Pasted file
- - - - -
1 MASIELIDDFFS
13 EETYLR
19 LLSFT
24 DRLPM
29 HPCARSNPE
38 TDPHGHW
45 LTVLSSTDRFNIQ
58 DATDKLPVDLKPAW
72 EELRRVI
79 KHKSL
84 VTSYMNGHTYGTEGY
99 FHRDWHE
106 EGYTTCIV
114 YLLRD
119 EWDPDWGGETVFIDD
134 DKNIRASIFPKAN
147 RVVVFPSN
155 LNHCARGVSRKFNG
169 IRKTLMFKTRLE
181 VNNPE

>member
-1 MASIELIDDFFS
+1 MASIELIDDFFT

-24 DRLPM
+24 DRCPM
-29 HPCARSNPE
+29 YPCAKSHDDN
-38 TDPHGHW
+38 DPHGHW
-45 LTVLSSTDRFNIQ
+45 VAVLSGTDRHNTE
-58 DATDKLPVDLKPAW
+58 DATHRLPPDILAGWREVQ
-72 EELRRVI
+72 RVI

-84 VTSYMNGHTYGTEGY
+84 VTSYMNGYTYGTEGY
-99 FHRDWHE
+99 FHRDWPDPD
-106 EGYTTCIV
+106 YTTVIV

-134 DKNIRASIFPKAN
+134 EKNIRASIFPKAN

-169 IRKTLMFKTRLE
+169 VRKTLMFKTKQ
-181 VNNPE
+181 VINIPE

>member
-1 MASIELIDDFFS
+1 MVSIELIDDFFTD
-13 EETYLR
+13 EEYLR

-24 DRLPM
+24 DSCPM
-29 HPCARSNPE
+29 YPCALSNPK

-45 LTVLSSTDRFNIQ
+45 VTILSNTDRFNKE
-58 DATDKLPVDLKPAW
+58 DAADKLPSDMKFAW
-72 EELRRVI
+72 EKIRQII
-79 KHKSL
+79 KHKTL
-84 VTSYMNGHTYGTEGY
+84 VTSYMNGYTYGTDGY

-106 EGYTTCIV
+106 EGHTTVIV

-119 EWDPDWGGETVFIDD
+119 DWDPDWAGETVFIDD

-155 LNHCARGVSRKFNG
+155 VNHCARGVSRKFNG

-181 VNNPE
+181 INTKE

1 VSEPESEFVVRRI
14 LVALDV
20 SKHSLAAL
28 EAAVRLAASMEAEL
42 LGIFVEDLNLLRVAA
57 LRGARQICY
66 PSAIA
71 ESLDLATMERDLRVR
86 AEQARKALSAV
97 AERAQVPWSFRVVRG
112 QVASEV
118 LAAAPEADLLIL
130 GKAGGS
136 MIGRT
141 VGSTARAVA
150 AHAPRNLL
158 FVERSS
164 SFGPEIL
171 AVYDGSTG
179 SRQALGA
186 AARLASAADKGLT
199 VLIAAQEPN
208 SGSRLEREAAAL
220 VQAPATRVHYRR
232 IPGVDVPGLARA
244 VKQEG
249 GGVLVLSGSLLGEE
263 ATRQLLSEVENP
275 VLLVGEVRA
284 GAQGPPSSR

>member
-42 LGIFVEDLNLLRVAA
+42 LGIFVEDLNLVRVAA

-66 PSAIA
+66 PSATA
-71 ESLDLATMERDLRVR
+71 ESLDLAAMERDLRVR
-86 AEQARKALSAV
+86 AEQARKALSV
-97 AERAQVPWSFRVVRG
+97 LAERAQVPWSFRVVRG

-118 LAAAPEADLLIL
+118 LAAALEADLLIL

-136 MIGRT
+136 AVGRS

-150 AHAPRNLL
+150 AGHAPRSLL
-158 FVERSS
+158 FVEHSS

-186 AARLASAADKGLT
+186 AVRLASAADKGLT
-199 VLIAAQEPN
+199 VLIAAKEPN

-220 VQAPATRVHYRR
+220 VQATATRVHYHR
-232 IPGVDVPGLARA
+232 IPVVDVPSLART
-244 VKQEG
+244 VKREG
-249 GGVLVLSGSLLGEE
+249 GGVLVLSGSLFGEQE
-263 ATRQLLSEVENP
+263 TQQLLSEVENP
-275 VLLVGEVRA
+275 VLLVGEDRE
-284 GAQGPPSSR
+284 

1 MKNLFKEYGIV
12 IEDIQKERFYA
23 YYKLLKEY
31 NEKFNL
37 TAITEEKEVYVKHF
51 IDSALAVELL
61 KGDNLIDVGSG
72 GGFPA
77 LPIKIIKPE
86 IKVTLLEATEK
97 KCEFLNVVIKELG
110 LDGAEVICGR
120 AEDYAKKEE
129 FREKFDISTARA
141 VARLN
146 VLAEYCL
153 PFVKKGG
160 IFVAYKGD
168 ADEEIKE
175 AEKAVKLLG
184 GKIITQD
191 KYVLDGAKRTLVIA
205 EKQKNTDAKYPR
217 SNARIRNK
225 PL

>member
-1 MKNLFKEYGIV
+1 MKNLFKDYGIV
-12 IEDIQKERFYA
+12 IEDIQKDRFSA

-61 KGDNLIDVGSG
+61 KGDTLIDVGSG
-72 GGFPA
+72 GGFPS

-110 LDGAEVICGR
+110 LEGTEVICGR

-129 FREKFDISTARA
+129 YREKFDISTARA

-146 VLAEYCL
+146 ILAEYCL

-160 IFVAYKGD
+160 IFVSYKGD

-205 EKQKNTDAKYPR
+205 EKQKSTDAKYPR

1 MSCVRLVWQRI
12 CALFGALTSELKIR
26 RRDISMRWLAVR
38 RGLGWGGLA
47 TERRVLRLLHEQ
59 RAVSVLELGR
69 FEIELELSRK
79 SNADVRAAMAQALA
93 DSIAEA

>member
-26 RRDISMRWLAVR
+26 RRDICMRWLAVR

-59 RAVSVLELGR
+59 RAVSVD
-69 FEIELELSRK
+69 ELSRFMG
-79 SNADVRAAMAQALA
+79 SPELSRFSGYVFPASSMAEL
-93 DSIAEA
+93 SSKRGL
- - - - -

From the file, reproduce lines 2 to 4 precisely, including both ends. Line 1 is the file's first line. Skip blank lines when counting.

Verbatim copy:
13 EETYLR
19 LLSFT
24 DRLPM